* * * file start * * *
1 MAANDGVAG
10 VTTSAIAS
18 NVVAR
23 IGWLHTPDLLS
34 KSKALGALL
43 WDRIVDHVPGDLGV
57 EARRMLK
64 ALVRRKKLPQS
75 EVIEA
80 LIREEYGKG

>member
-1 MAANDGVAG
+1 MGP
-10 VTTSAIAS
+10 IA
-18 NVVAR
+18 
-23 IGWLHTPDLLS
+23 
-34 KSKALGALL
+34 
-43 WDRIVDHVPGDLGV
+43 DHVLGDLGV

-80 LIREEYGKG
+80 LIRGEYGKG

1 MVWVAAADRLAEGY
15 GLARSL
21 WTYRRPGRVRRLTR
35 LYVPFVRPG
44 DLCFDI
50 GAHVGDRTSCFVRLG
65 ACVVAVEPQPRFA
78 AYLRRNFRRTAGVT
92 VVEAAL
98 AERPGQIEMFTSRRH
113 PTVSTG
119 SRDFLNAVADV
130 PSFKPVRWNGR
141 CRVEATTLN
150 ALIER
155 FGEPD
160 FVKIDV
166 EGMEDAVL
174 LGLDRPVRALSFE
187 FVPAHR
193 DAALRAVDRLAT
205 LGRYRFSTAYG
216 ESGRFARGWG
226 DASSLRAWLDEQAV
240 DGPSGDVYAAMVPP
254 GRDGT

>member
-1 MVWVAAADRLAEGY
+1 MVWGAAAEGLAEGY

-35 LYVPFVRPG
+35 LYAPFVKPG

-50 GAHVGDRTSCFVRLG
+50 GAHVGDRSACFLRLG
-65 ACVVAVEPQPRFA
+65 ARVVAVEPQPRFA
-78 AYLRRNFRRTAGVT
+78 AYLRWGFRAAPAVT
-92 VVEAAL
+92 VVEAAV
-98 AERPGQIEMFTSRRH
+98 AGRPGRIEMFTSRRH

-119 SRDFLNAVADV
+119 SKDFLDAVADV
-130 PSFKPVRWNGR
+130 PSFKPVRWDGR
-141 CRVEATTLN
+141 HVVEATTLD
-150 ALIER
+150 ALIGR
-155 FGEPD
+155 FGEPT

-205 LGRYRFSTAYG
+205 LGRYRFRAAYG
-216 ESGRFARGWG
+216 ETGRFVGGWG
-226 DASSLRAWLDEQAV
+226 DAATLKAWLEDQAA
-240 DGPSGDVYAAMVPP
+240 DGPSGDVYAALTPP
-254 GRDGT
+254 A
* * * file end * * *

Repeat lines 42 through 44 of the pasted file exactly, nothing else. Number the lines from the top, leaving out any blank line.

160 FVKIDV
166 EGMEDAVL
174 LGLDRPVRALSFE